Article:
• Be sure to keep your baby's eyes clear of any dried mucous. Use damp cotton wool to gently clean their eyes and seek medical attention if you notice your baby's eyes are irritated.

Could your baby have diet-related colic?

Could your baby have diet-related colic?

Look out for these signs, PLUS expert advice to relieve the symptoms. By Tammy Jacks

The post Could your baby have diet-related colic? appeared first on Living and Loving.

Could your baby have diet-related colic?

Look out for these signs, PLUS expert advice to relieve the symptoms. By Tammy Jacks

The post Could your baby have diet-related colic? appeared first on Living and Loving.

Could your baby have diet-related colic?

Does your baby fuss and cry endlessly at the same time each night, for hours on end? According to the American Academy of Paediatrics, this is a classic sign of colic, which affects around a fifth of all babies between the ages of two and four weeks. Colic is generally diagnosed when a little one cries for three hours or more, most days of the week, for more than three weeks.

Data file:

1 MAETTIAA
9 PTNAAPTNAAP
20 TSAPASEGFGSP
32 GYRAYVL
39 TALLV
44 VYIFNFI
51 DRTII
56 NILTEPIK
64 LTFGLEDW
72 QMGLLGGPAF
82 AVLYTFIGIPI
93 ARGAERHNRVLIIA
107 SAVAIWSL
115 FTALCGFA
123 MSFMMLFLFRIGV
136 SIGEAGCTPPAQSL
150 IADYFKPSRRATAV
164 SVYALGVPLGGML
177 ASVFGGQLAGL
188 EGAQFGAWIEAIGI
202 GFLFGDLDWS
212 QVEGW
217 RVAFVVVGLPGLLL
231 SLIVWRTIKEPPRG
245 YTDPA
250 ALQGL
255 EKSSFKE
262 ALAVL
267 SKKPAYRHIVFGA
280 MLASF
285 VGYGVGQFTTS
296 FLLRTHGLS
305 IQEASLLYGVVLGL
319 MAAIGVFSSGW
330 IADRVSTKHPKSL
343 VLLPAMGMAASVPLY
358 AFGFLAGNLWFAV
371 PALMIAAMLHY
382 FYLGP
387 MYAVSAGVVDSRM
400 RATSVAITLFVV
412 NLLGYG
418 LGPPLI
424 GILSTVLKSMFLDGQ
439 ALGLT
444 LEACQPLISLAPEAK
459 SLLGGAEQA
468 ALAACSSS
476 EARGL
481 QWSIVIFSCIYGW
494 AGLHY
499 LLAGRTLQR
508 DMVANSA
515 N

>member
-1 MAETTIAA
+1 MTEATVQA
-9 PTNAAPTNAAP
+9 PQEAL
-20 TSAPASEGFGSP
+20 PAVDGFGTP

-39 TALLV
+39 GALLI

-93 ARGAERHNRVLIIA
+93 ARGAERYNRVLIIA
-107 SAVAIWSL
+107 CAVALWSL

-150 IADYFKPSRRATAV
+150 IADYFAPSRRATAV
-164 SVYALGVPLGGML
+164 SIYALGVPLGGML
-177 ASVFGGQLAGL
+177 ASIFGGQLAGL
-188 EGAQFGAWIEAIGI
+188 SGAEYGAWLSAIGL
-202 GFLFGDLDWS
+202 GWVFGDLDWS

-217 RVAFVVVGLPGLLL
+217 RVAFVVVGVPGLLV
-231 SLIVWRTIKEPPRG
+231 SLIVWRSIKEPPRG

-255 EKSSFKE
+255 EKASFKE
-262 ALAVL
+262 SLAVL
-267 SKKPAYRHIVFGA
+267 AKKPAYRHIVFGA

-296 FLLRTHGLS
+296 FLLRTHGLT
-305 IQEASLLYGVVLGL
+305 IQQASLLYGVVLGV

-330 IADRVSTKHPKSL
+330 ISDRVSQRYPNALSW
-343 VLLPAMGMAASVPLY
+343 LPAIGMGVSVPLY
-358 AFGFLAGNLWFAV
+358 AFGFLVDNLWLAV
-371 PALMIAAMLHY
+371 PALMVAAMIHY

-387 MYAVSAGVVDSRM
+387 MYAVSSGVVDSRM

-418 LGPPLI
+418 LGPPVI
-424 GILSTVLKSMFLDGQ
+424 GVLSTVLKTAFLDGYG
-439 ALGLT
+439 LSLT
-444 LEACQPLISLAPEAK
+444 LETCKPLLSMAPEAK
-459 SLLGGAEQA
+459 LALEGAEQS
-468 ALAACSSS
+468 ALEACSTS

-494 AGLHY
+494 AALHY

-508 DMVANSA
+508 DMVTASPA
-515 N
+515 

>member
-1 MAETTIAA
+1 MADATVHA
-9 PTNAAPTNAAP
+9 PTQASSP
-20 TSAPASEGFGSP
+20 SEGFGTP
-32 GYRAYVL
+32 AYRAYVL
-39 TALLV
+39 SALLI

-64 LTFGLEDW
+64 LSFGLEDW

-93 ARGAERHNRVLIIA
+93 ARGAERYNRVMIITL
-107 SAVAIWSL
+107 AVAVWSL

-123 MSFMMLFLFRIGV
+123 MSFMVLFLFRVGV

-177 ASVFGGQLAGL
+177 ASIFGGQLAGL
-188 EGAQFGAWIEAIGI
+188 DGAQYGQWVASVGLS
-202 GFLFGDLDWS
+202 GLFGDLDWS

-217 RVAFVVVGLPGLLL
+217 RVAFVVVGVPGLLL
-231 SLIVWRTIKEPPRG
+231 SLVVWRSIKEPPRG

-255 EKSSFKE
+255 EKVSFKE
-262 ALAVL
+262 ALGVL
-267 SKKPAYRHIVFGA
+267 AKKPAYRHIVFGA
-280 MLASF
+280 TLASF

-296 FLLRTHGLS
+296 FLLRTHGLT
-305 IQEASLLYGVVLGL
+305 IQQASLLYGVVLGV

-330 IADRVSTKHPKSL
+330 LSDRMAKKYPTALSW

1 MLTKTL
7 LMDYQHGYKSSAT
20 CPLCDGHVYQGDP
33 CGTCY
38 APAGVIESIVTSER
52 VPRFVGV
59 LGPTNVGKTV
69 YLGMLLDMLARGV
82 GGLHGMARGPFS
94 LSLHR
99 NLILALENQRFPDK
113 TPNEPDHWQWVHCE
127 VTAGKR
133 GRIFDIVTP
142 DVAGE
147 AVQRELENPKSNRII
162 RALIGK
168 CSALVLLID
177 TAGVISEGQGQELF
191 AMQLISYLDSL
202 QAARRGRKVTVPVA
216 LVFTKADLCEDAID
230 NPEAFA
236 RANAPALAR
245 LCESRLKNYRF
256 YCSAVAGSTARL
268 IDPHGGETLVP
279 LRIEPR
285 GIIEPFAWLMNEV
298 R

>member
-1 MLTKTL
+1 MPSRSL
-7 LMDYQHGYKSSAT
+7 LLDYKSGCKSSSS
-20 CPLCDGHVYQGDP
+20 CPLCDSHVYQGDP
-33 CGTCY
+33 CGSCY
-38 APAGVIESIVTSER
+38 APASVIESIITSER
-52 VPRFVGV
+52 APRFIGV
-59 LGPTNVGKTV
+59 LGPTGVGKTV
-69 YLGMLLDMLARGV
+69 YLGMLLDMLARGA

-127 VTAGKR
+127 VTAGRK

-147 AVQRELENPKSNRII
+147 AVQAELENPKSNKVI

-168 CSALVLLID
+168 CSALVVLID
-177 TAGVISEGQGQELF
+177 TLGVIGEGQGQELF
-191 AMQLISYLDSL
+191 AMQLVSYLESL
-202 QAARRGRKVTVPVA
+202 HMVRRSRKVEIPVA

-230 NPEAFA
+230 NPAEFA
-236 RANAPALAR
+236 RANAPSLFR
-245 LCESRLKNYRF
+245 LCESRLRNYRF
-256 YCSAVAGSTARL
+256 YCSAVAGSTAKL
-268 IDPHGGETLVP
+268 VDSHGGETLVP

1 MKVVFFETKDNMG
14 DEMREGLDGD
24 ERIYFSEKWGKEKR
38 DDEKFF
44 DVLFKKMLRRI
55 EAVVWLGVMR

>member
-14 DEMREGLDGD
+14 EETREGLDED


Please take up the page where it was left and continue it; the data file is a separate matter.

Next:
What causes colic?

There is no single cause of colic, but experts tend to agree on two main causes – overstimulation and diet-related colic linked to a mother’s breastmilk or a baby’s formula.


Occupational therapist and parenting expert Meg Faure as well as clinic nurse Ann Richardson, believe that colic-type symptoms arise when a baby is overstimulated towards the end of the day, and the child becomes inconsolable because they can’t yet self-soothe or self-regulate effectively. “In young babies, the process of filtering out unnecessary or excessive sensory input is not yet mature. So, your newborn will be easily overstimulated, which can result in colic and mean your little one won’t fall asleep easily,” explains Meg. To prevent this type of colic, Meg says it’s important to ease your baby into the world by ensuring he doesn’t become overstimulated. The truth is, for newborns, just being alive is enough stimulation, so massage, touch, holding and talking is all your baby needs in terms of stimulation.

Signs your baby is overstimulated:

  • Looking away or ‘spacing out’
  • Hiccups
  • Grimacing and rubbing his eyes
  • Crying and moaning
  • Pulling his legs up

ALSO SEE: 10 ways to calm an overstimulated baby

Diet-related colic

Sometimes, in breastfed babies, colic is a sign of sensitivity to a food in the mother’s diet, say experts from the American Academy of Paediatrics. This type of discomfort is caused, only rarely, by sensitivity to milk protein in formula. If your child is on formula and you suspect the type he’s on is causing colicky symptoms, speak to your paediatrician immediately.

Nutritionist and wellness expert Desi Horsman suggests watching out for these symptoms: